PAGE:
South Asia Peace Initiative
A New Model of Democracy Needed in Nepal
Written by Dr. Robert S. Kittel, Director of Education, UPF-Asia, and photojournalist
Wednesday, August 7, 2013
Kathmandu, Nepal - Nepal’s last elected Prime Minister, Dr. Baburam Bhattarai, said that “parliamentary democracy has failed” and Nepal needs a new model of government. He was speaking at the 14th South Asia Peace Initiative conference on Aug. 7, 2013 in Kathmandu, to an audience of more than 150 high-level delegates.
Addressing the theme, "Realizing the South Asian Dream: Democracy, Peace and Development," Dr. Bhattarai said, “People are still looking for an alternative model of democracy simply because the old model of parliamentary democracy has failed to address the people’s problems.”
In addition to calling for a new model of governance, Dr. Bhattarai reassured the nation that elections scheduled for November 19 would be held on time, saying that the “election is a must… we are committed to holding the election on the scheduled date in a genuinely free, fair and credible manner.”
The program began with interreligious prayers from eight faith traditions: Father Bill Robinson (Christianity); Mr. Ayer Singh (Bramha Kumari Raj Yog); Mr. Narendra Panday (Baha’i Center); Hon. Bhikchhu Ananda (Buddhism); Mr. Naman Upadhyaya (Jainism); Swami Damodar Gautam (Hinduism); Mrs. Seema Khan (Islam); and Rev. Kashi Nath Khanal (Unificationism).
Earlier Amb. K.V. Rajan, former ambassador of India to Nepal, echoed Dr. Bhattarai’s sentiments regarding the need for a better form of government, saying that South Asia may have missed the bus of the Asian century as it lurches from crisis to crisis. India, he said, was struggling with two issues: (1) meaningful democracy—with an emphasis on ‘meaningful’, and (2) rapid, ‘inclusive’ economic growth.
Amb. Rajan said that democracy must not be criminalized; the power of politics must be used for the purpose of serving the public good. He added that UPF's message of living for the sake of others needs to be applied in politics, government administrations, businesses, and civil society. (The South Asia Peace Initiative is a project of UPF-Nepal.)
During his 35 years in diplomacy, Amb. Rajan served as India’s ambassador in a number of nations, including Nepal, held important positions in India’s Ministry of External Affairs, and was a member of the Indian Foreign Service.
Dr. Chung Sik Yong, regional chair of UPF-Asia, highlighted three elements of good leadership: the unselfishness of a true parent, the vision of public well-being given by a true teacher, and the responsibility of a true owner. He noted that all of these models exemplify the principle of public-mindedness in one way or another.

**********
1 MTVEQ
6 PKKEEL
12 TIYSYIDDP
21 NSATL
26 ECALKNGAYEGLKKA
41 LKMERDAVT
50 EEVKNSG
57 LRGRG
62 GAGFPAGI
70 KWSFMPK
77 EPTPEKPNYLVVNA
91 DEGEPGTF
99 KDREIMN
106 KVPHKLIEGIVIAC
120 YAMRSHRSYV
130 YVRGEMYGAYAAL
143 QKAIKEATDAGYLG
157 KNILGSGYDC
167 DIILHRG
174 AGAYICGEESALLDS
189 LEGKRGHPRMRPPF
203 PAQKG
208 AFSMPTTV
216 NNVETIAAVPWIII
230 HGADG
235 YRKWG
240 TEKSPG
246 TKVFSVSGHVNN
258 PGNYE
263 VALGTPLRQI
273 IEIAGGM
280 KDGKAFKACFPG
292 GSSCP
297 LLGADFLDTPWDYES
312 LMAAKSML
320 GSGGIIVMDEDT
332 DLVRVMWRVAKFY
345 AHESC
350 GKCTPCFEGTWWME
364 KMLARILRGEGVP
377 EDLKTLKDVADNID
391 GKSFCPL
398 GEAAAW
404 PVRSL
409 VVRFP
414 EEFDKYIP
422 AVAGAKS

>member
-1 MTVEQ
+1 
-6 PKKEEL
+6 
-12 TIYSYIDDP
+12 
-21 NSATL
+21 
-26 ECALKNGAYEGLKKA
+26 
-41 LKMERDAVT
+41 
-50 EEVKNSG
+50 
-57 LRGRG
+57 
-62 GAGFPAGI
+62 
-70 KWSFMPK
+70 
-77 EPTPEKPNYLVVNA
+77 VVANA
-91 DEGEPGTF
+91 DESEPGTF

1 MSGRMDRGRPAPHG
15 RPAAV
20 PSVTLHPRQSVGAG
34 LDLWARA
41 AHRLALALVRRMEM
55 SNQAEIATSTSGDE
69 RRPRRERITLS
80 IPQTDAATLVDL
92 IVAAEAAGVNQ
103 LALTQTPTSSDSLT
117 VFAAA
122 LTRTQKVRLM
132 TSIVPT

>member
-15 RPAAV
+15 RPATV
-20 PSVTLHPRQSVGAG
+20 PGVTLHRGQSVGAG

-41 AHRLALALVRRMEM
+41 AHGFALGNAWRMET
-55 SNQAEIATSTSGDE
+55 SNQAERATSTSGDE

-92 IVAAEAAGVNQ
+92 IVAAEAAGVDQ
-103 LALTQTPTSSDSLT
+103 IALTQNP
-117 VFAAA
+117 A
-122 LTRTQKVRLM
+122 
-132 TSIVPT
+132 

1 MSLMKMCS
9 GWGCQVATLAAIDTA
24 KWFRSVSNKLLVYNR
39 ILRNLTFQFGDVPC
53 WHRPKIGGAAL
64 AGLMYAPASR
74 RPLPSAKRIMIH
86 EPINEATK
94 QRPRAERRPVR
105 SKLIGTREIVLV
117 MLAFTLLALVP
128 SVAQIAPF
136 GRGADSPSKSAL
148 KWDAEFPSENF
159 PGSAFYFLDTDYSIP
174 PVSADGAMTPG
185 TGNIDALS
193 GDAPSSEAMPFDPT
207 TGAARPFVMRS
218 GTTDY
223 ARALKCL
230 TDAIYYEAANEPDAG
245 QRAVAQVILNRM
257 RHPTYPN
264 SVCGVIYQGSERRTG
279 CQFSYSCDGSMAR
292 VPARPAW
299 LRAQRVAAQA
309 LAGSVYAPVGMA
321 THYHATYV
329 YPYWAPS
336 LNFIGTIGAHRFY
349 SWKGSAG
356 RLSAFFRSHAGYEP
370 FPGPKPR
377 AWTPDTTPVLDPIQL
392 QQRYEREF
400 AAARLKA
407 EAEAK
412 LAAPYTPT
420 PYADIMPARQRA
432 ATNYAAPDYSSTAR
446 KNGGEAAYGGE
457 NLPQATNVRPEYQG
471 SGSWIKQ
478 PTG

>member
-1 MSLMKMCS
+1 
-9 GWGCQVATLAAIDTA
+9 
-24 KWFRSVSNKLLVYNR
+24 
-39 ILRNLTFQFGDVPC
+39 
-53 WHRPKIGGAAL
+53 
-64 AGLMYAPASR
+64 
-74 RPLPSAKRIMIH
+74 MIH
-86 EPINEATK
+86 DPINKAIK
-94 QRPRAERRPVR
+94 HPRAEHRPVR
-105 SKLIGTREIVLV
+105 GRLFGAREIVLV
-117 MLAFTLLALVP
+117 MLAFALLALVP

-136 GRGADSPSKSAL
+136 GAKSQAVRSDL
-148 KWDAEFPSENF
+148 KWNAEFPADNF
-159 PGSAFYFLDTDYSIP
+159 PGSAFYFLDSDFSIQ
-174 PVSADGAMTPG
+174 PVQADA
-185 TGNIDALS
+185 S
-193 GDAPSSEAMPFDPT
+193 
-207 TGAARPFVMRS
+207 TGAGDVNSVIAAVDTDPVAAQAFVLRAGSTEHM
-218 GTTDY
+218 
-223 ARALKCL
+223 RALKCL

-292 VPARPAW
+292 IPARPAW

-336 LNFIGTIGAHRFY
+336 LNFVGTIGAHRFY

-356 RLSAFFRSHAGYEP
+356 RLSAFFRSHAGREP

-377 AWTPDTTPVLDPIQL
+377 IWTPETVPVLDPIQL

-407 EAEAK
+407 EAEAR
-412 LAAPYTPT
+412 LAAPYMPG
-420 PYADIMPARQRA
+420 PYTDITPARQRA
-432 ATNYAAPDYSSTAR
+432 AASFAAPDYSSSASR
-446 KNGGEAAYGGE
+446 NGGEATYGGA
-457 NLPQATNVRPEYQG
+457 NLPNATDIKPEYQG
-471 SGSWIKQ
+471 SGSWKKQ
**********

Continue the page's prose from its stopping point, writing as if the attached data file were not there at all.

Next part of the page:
Dr. Yong underscored this by pointing out that the biggest enemy of peace and development was selfishness. He concluded his remarks by saying, “The priority of putting others above myself—which is learned in the family—is absolutely essential for building nations of peace.”
Hon. Ek Nath Dhakal, conference convener and former minister of cooperatives and poverty alleviation in Nepal, gave an overview of the 13 previous SAPI conferences. Initially these programs focused on moving Nepal’s peace process forward. Nevertheless, conferences have also been held in Afghanistan and India.
The first SAPI conference was held in Lumbini, the birthplace of Lord Buddha, in early November 2005. Two weeks later the late Dr. Sun Myung Moon came to Nepal to launch UPF in the nation. He spoke to a live audience of 4,500 people, and his speech was broadcast nationwide to the nearly 30 million people via Nepal TV. The same day, Nov. 22, 2005, the Maoists and the Seven Party Alliance signed a memorandum of understanding that began Nepal’s peace process.
Dr. Sreerupa M. Chaudhary, chairperson of the Committee for Review of the Policy for Empowerment of Women at the Ministry of Women and Child Development of the Government of India, emphasized the vital role of women in helping to create a world of peace. She quoted Rabindranath Tagore saying that women are more than the deity of the household fire; they are the soul of the flame itself.
Just as a bird cannot fly with one wing, so peace cannot be achieved if we discriminate or marginalize women, Dr. Chaudhary stressed. She concluded by saying that when she is next invited to speak she would like to offer her chair to a woman from the underprivileged sectors of society in order to have their voices heard.
Prof. Dr. Mohan Prasad Lohani noted that South Asia, home of one fifth of humankind, is rich in natural resources but ironically the vast majority of people lived below the poverty line. This was all the more disheartening because the South Asian Association of Regional Cooperation was formed in 1985, not from a common threat, but specifically to promote regional prosperity.
Known for his diplomatic and academic expertise, Dr. Lohani served as Nepal’s ambassador to the United Nations as well as other countries and is currently the principal of the Kathmandu Modern College and president of the Literary Association of Nepal.
Dr. Bhattarai presented an Ambassador for Peace certificate to Mr. Pardip Kumar Rai “Byakul Maila,” the writer of Nepal’s national anthem.
Education Director for UPF-Asia, Dr. Robert Kittel, delineated the universal principles of democracy, peace, and development as envisioned by UPF. Mrs. Ursula McLackland, secretary general of UPF-Asia, spoke about post-conflict resolution using the experience of World War I and World War II from her native country, Germany, as models.
Vice President of UPF-Nepal, Mr. Narayan Sharma Gajurel, summed up the two-hour program with a vote of thanks, and guests were invited to high tea.
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